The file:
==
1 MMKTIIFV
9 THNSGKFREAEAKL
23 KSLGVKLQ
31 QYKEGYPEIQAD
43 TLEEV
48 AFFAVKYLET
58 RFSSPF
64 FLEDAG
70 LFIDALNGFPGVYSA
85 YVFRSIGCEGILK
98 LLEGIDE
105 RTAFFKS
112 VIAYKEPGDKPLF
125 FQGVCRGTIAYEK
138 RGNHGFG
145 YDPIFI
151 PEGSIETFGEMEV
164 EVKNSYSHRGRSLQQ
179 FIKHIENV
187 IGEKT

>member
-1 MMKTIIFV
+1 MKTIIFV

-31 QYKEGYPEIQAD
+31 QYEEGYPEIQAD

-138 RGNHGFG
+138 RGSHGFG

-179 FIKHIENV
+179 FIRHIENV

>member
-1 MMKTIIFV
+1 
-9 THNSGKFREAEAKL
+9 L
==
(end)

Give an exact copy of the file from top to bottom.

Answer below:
1 MMKTIIFV
9 THNSGKFREAEAKL
23 KSLGVKLQ
31 QYKEGYPEIQAD
43 TLEEV
48 AFFAVKYLET
58 RFSSPF
64 FLEDAG
70 LFIDALNGFPGVYSA
85 YVFRSIGCEGILK
98 LLEGIDE
105 RTAFFKS
112 VIAYKEPGDKPLF
125 FQGVCRGTIAYEK
138 RGNHGFG
145 YDPIFI
151 PEGSIETFGEMEV
164 EVKNSYSHRGRSLQQ
179 FIKHIENV
187 IGEKT

>member
-1 MMKTIIFV
+1 MKTIIFV

-31 QYKEGYPEIQAD
+31 QYEEGYPEIQAD

-138 RGNHGFG
+138 RGSHGFG

-179 FIKHIENV
+179 FIRHIENV

>member
-1 MMKTIIFV
+1 
-9 THNSGKFREAEAKL
+9 L